Kreisler quickly wrote his war memoir and it was published by Houghton Mifflin in the spring of 1915. Amy notes that “the violinist’s celebrity seemed to overshadow his musicianship,” and she compares his fame to a rock star’s.  About the memoir she writes:

“Read today, Four Weeks remains an energetic and astonishingly literate war story filled with advancing Russians and the agonizing cries of wounded men. Whether all of it is true (and there is reason to doubt that it is, considering Kreisler’s predilection for creative storytelling) is, in this regard, a moot point, since the book was widely accepted as fact and its effect on the public was obvious and real.”

There’s little sense of horror in Kreisler’s memoir. In his telling, the war is a brief, inconvenient interruption in a life otherwise filled with musical triumphs. His war story shares little with the better-known English accounts by Blunden, Graves, Sassoon and Ford Madox Ford. In No More Parades (1925), the second novel in his Great War tetralogy Parade’s End, Ford’s description of a German shelling on the Western Front is utterly different in tone from Kreisler’s:

“An enormous crashing sound said things of an intolerable intimacy to each of those men, and to all of them as a body. After its mortal vomiting all the other sounds appeared a rushing silence, painful to ears in which the blood audibly coursed.”

In July 1916, Ford was blown into the air by a high-explosive German shell. For three weeks the novelist lost his memory, even forgetting his own name, and suffered shellshock. In his poem “Remembering Ford Madox Ford and Parade’s End, Howard Nemerov writes:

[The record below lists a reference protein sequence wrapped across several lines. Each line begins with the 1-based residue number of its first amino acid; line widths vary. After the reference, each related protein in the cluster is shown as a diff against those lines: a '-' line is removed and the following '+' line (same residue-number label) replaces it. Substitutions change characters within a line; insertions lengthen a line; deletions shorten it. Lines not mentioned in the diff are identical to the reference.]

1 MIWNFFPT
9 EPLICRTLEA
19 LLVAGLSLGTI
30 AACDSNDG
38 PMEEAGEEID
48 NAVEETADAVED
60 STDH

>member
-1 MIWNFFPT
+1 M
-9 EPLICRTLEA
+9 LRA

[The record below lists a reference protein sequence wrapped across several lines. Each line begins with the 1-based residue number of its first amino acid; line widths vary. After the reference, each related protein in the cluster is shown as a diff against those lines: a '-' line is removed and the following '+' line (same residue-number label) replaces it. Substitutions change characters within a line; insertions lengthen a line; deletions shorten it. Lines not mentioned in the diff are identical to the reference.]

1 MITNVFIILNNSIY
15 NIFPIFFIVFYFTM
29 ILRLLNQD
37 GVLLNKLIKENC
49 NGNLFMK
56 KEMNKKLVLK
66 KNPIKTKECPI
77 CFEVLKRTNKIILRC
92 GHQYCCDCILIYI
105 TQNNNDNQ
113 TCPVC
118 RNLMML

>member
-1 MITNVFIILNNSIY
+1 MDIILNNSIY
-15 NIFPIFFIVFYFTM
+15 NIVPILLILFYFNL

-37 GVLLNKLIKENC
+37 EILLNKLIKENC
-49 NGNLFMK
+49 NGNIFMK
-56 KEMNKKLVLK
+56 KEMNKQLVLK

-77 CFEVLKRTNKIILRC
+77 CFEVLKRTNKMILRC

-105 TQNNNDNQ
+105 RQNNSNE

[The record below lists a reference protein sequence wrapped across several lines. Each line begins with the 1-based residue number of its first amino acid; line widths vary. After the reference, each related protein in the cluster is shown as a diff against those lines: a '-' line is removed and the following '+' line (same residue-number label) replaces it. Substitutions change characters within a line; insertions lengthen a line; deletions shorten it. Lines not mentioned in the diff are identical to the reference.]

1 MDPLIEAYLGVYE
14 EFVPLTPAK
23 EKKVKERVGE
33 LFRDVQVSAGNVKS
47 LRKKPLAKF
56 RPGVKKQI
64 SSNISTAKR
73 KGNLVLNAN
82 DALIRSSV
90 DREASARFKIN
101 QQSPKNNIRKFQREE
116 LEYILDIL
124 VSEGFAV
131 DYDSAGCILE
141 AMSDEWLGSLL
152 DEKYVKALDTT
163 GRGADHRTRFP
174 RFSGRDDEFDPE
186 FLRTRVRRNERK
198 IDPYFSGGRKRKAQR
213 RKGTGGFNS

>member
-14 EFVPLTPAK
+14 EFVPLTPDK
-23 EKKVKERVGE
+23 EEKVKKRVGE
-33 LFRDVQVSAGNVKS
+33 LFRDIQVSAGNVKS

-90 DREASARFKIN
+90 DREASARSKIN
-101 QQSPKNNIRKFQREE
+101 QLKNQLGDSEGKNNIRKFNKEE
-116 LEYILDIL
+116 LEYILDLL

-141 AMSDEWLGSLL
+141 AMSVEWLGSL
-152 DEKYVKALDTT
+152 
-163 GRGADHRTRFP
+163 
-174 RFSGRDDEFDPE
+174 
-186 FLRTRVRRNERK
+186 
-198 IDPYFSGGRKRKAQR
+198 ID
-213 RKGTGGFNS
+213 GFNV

“. . . yet we, who did the next
Big one entailed upon us at Versailles,
Read you and believe your word. They were,
As we are, a sorry lot; you made them good.”

1 comment:

The Sanity Inspector said...

Kreisler gets a mention in Vera Brittain's memoir, when she recounts getting the news of her brother's death on the Italian Front in 1916:

I crept into the dining-room to be alone with Edward's portrait.
Carefully closing the door, I turned on the light and looked at the
pale, pictured face, so dignified, so steadfast, so tragically mature.
He had been through so much--far, far more than those beloved friends
who had died at an earlier stage of the interminable War, leaving him
alone to mourn their loss. Fate might have allowed him the little,
sorry compensation of survival, the chance to make his lovely music in
honour of their memory. It seemed indeed the last irony that he
should have been killed by the countrymen of Fritz Kreisler, the
violinist whom of all others he had most greatly admired.
And suddenly, as I remembered all the dear afternoons and
evenings when I had followed him on the piano as he played his violin, the sad,
searching eyes of the portrait were more than I could bear, and
falling on my knees before it I began to cry 'Edward! Oh, Edward!' in
dazed repetition, as though my persistent crying and calling would
somehow bring him back.
-- Vera Brittain, "A Brother's Death in Italy", _Testament of
Youth_, 1933